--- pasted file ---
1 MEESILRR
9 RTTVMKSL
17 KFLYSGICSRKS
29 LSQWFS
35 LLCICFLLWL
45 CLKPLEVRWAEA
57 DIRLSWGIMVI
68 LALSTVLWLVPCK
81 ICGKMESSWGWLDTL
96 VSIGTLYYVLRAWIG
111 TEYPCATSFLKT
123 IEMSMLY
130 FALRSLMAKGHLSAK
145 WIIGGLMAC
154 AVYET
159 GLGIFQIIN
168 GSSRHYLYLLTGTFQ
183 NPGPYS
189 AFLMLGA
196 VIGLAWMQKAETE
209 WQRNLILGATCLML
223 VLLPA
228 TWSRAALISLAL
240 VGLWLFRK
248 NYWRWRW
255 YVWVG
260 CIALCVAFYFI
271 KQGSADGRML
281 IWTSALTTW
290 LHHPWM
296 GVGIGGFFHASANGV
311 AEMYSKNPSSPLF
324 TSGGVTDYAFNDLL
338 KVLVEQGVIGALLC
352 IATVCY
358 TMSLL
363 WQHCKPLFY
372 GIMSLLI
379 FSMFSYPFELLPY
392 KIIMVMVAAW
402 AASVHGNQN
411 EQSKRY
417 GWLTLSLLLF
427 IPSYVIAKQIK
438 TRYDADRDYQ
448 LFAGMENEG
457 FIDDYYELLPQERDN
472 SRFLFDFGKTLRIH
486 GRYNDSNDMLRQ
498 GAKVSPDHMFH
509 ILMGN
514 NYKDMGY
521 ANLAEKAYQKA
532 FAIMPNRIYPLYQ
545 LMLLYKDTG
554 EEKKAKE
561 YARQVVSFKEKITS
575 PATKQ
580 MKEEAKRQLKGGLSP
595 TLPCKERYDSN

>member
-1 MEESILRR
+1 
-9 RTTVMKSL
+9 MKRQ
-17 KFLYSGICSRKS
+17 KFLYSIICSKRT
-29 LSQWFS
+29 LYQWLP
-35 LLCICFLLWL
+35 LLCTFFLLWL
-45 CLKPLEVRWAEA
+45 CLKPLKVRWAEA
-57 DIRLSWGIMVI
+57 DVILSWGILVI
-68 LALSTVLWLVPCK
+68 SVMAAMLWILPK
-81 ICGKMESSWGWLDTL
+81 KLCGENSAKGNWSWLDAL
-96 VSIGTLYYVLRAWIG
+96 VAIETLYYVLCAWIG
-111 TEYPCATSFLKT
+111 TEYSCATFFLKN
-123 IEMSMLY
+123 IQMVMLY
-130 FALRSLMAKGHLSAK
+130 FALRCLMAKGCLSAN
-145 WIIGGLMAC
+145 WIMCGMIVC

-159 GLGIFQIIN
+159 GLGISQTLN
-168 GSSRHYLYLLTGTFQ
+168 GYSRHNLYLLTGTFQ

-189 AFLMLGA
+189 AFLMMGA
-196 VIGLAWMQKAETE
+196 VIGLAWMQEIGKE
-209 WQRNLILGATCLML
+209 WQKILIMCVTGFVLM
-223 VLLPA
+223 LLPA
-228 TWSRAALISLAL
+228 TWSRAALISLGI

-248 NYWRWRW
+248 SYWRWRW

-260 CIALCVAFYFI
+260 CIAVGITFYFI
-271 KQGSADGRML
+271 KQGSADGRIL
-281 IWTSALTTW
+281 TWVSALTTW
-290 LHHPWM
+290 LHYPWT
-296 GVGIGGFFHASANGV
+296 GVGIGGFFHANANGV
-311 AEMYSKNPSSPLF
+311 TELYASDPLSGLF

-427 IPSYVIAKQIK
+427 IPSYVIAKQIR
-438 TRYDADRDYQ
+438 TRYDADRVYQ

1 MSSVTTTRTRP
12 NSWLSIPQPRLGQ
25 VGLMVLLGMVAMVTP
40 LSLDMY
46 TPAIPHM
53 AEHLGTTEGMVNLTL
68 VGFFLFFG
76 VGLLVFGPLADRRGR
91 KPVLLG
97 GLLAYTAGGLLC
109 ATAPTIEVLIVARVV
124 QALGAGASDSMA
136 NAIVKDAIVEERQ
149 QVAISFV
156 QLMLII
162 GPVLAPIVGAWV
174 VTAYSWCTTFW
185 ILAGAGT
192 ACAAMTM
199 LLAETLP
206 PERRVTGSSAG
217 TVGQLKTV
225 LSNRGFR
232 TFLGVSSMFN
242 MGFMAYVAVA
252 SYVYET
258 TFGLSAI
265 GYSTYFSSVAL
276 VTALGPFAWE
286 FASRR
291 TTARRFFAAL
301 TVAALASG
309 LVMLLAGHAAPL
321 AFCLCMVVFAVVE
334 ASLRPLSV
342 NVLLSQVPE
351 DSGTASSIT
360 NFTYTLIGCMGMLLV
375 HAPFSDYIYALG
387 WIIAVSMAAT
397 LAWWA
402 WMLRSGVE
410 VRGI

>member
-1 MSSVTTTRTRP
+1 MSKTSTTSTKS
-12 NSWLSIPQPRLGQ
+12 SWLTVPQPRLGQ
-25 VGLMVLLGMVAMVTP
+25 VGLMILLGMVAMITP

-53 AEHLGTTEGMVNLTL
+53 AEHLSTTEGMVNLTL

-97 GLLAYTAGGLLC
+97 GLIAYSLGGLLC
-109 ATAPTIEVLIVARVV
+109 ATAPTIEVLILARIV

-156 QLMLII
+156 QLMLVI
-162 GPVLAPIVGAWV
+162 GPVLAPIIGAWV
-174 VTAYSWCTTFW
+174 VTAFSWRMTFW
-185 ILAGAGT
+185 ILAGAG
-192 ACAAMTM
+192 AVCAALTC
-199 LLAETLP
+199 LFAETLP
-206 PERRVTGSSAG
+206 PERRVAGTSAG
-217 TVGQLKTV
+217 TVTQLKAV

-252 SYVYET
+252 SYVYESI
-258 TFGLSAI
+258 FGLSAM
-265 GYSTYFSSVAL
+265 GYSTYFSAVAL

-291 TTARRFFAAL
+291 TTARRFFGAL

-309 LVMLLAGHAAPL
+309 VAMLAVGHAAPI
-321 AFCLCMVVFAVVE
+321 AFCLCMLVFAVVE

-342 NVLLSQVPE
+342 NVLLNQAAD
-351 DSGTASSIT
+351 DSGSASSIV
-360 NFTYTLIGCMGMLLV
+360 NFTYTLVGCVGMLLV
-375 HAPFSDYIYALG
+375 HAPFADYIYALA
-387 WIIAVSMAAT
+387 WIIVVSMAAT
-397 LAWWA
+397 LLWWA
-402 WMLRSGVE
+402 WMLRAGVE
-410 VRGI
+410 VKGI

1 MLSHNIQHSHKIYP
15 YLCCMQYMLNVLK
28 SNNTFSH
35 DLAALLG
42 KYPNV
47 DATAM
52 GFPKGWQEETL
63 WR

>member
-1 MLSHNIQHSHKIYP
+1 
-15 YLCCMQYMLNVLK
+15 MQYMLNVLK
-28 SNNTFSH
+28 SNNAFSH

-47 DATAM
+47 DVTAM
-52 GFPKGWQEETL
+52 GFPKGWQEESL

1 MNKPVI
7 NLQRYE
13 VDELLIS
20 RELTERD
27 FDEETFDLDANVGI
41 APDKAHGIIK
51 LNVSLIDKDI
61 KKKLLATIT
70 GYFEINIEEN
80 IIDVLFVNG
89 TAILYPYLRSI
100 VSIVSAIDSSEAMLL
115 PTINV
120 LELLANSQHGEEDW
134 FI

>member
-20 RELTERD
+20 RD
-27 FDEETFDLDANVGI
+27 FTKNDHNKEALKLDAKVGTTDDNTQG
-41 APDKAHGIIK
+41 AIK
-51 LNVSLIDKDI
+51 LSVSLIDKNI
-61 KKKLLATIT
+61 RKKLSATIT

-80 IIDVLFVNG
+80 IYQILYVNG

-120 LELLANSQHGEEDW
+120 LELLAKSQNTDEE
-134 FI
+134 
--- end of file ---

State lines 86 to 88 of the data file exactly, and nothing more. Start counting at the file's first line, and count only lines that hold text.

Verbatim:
-130 FALRSLMAKGHLSAK
+130 FALRCLMAKGCLSAN
-145 WIIGGLMAC